How to Make Orecchiette
How was everybody's Valentine's/Galentine's/Singletine's Day? Me and Danny had a marvelous dinner at Maison Premiere in Williamsburg. You might know it as one of the bars seen in Master of None. We had oysters, squid ink pasta, short ribs, salmon, and absinthe cocktails, hubba hubba. All the food made me feel full of love, I think? Certainly THE OYSTERS IF YA KNOW WHAT I MEAN.
Just kidding. Because actually the food was incredible, but I ended up puking at the end of the meal. Allow me to explain: Danny was sick for like two weeks, then Candice. We think it was bronchitis. Eventually the illness made its way to me in time for Valentine's Day. By the evening, my fever was gone, but coughing attacks continued to strike at annoying moments.
So, as we were finishing up our meal I started coughing uncontrollably, but I was trying not to disturb the starry-eyed lovers all over the tiny restaurant. Eventually, as we finished up dessert, it got so bad that I had to step outside. My gag reflex as flipping out from the coughing and I knew things would get ugly if I stayed in the restaurant any longer.
Let's just say things got ugly all over the sidewalk outside. I then waited for Danny to come save me (mind you, it was like -7 degrees this weekend). He never came, so after 10 minutes I went back in to find him finishing his cocktail, wondering where I'd gone. It sounds like I was mad at him--not at all; I laughed so hard and it was a great night despite the disgusting ending!
Anyway, regarding these photos... I made some orecchiette by hand a few weeks ago and now I want to throw them around like confetti at every celebration. It was a meditative all-day kind of affair, between the kneading and the rolling and the shaping. Podcasts kept me company and it was very zen. A far cry from the cheese-covered baked zitis of my youth, indeed, but equally life-affirming. See how I use the pasta, once it's made, over on Goodie Godmother's site! Below is a recipe for making the pasta from scratch.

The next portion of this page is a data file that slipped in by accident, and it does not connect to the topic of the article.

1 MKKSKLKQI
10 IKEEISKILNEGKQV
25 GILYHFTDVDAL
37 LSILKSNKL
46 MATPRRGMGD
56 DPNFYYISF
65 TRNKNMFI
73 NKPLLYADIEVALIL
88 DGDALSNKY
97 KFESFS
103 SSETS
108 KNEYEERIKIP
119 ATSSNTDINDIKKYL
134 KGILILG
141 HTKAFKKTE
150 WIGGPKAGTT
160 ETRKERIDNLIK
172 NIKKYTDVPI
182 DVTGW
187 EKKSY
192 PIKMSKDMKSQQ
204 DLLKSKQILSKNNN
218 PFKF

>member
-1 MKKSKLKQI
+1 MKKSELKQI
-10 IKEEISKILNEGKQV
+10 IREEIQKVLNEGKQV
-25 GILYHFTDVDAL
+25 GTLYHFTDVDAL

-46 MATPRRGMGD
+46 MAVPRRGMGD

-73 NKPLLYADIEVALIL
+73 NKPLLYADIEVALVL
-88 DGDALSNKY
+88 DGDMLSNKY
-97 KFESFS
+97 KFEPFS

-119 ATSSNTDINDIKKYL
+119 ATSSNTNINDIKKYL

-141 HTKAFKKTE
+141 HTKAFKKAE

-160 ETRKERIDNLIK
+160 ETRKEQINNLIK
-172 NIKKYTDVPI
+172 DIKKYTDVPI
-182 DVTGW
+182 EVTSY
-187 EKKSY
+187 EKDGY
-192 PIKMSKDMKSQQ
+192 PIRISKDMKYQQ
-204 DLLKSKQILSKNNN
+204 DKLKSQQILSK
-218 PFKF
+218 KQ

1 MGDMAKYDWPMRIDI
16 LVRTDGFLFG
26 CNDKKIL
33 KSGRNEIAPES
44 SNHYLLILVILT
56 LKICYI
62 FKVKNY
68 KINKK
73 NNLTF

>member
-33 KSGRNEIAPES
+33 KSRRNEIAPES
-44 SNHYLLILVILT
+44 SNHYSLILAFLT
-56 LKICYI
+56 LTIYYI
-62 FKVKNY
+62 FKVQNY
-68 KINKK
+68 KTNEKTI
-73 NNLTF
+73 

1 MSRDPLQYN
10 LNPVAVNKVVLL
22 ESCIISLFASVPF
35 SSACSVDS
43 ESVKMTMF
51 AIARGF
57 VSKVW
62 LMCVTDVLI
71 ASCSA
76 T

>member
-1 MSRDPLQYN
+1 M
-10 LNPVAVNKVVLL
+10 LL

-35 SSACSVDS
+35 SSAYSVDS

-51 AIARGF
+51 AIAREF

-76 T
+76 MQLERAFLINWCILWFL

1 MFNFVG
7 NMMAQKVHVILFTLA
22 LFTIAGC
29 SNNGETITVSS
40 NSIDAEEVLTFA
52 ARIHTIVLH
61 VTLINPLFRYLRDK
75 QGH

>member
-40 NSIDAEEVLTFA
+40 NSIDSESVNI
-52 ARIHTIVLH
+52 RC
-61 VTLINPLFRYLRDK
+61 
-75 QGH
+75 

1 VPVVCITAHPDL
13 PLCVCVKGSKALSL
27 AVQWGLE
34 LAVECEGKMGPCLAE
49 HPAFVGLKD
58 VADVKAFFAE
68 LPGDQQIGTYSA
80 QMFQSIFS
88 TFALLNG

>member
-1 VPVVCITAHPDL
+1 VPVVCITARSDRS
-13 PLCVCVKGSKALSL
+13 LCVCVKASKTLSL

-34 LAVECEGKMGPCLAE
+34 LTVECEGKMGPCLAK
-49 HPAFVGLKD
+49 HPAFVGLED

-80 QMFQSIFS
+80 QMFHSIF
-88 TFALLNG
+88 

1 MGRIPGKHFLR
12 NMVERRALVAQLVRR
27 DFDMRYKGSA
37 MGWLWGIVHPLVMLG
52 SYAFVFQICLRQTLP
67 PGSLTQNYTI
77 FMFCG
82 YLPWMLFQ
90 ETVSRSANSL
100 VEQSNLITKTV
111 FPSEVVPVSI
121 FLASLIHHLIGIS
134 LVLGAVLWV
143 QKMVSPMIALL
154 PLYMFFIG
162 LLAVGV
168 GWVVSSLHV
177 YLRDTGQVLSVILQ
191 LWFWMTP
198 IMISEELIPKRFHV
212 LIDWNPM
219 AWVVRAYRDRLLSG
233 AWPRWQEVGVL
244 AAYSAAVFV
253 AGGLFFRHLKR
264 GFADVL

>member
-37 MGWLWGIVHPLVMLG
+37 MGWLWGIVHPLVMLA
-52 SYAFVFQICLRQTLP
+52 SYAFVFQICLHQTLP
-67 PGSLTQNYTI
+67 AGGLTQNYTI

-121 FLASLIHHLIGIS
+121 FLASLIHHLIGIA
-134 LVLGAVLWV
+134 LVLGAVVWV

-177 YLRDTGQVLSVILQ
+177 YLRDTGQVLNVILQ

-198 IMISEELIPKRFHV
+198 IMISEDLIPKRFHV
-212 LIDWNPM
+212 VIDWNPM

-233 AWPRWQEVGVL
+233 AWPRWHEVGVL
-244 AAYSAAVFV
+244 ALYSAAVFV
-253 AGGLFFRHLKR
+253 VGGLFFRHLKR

- 1/2 cup all purpose flour
- 1/2 cup semolina flour
- 1/2 cup warm water (plus additional, as needed)
- Clean off a countertop or table with water. When clean, combine flours on the table. Mix flours with your hands until well combines and than gather into a pile, using fingers to create a deep well in the center.
- Pour warm water into the well and begin mixing, with your hands. As you mix, pick up more and more flour until a dough forms. Continue to mix until flour no longer gathers easily into the dough. You will likely leave behind a good chunk of flour (perhaps almost half).
- Gather together the dough that you have formed and move aside. Dust new area of counter or table with flour mixture, as well as your hands. Begin kneading dough and continue until it's elastic and holds shape, while pulling back a little when pinched--it'll take about 8 minutes of kneading by hand.
- Once you have the dough formed and kneaded, cut into quarters with a sharp knife. Wrap all but one quarter up with a clean, damp kitchen towel and set aside. Roll remaining quarter of dough into a long, skinny log. Using a sharp knife, cut a section of the log into 2-inch pieces. Don't cut too much at work--the dough dries out quickly! Take each piece and place in your palm. Press with your thumb, sliding thumb down your palm until pasta piece curls just slightly. Place shaped pasta on a lined baking sheet. Dust with a bit of flour mixture.
- Continue rolling, cutting, and shaping pasta until all dough is used up. Repeat process with more warm water and the remaining flour mixture, if desired.
- Cook pasta immediately in a large portion of boiling water, or allow pasta to dry out four a few hours. Transfer to an airtight container and store in a cool, dry place until ready to cook!